In defense of government

There was a magical moment the other day when my son smiled up at me with bright eyes, complete trust, and unfettered happiness. I’d do anything and everything to defend that smile.

I am one of the many women who ran for local office in 2018. I ran because I am a mother. The best thing I could do for my children, I knew, to ensure their way of life, their happiness, was to show them that running for office was worth doing and that regular people could do it. Then, hopefully, my children would inhale my exhales about participatory democracy, exemplify those ideals, and pass them on like stories.

I believe in government. As a current member of the Lake County Board and throughout my previous work as an aide in the Minnesota State Senate, one thing has held true—government is full of civil servants. Hired, appointed, or elected, it is dominated by people who want to do the work, even when the circus swirls around them.

The circus does exist, of course. But government is far more defined by people who enjoy connecting dots and solving problems. They coordinate traffic signals to decrease congestion, find ice melt that keeps drivers safe while reducing harm to the environment, and research groundbreaking ways to allow a creek to flow around a beaver dam, preventing flooding of farm fields while letting the beaver colony remain part of the ecosystem. They build trails, coordinate services for abused children, and help those in need find food and shelter. They do this largely out of public view, because so few pay attention.

The Reagan mentality that government is the problem has done as much to damage our democracy as anything. Cynicism, as comic Steven Colbert says, only masquerades as wisdom. But cynicism is powerful—as long as people distrust government, government can get away with anything. The more people look away, the worse it gets, reinforcing their false notions, and the cycle of distrust continues until you have an oligarchy in power, a president who encourages the overthrow of an election, and a political party that lets him.

We currently face blinding truths that showcase our country’s imperfections and there are many, many worthwhile reforms to consider. But government itself is not the problem. Not in America. The problem is that too many people don’t know that.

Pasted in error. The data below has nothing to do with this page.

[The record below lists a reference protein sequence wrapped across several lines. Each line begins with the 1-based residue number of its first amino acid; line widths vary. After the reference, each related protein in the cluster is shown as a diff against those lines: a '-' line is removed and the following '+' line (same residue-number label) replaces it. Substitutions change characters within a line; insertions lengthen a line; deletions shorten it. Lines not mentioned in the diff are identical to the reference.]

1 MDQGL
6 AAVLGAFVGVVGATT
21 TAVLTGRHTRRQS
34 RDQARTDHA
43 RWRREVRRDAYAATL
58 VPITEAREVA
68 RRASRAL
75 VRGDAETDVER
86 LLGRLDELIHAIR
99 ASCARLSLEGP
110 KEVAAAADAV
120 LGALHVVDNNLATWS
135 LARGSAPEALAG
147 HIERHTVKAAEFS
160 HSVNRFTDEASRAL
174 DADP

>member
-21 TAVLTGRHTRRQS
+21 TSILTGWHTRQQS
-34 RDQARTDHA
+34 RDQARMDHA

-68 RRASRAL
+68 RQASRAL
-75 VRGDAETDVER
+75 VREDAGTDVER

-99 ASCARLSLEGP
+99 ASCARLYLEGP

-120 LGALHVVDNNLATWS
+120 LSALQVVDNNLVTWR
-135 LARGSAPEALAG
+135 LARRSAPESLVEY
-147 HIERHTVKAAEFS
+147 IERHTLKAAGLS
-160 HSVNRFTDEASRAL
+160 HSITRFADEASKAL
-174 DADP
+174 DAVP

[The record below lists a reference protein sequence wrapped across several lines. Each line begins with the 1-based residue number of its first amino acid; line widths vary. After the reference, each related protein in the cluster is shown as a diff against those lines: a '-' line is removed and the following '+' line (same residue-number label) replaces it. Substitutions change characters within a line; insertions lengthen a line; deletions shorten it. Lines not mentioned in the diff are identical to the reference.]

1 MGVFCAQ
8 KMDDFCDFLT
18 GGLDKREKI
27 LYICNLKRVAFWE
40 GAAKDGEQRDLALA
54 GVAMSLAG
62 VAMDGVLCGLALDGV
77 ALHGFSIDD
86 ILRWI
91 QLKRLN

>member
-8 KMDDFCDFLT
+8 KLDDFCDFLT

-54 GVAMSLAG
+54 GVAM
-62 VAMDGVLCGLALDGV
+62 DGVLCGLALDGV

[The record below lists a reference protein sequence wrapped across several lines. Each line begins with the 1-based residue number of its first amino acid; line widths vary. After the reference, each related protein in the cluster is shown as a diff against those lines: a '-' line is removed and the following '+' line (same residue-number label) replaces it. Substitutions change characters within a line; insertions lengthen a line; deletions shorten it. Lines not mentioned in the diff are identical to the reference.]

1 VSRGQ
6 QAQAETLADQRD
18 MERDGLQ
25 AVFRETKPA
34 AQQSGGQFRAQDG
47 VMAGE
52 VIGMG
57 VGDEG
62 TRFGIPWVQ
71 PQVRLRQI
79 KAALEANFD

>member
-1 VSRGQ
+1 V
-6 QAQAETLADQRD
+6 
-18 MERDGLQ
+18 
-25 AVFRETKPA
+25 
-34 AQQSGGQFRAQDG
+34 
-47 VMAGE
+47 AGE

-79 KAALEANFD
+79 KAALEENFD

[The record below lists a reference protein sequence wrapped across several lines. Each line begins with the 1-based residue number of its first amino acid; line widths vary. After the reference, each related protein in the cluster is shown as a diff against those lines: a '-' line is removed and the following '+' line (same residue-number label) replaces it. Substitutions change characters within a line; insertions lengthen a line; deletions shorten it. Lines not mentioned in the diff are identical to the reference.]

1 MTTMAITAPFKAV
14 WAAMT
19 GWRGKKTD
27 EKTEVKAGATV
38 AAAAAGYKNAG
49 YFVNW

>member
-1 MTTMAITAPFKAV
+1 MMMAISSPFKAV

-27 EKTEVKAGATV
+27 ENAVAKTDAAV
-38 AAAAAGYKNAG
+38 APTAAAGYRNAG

One of the most important things we can do right now is re-ignite a sense of civic pride. Not easy, flag-pin-wearing pride but pride hard won—off the sidelines and into the fray.

We need to:

1.     Provide robust and participatory civics education at all grade levels that includes internships, city council meetings, town halls, and teachers passionate about the subject. Treat civics as importantly as we do S.T.E.M. Encourage discussion of campaigns and elections in grade school classrooms. Stop writing angry emails to teachers who dare try.

2.     Teach all of our history. We cannot feel pride at having overcome obstacles—we cannot overcome them—if we pretend they don’t exist. Calls for unity above all else exemplify a longstanding and pervasive tradition of moving on instead of understanding. To love America, you have to know America. This will make many people, particularly white people, uncomfortable. We can handle it.

3.     Learn how to talk politics. Stop teaching children that “politics” is a dirty word. Embrace intelligent debate. The exchange of ideas, whether on the Senate floor or at the dinner table, is not rude—it’s how great nations are made and kept.

There is no law of the universe that I will always be able to send my children to public school or speak openly to the newspaper or travel to the west side of town to meet friends for coffee. There is no Fairness Doctrine that says I will always be able to contemplate my son’s smile on a January morning.

These freedoms were planned, fought for, and carried out by people over generations who believed in our American ideals. Maintaining our democratic republic is up to us, eyes wide open—regular people doing for our country, whether by running for office, attending a city council meeting, or simply refuting the claim that government is the problem. Having enough hope to continue on, and enough wisdom to know why.

Wisdom with hope. That is who we can be.

It’s Not About Policy, It’s Not About Losing, and It’s Not About Clinton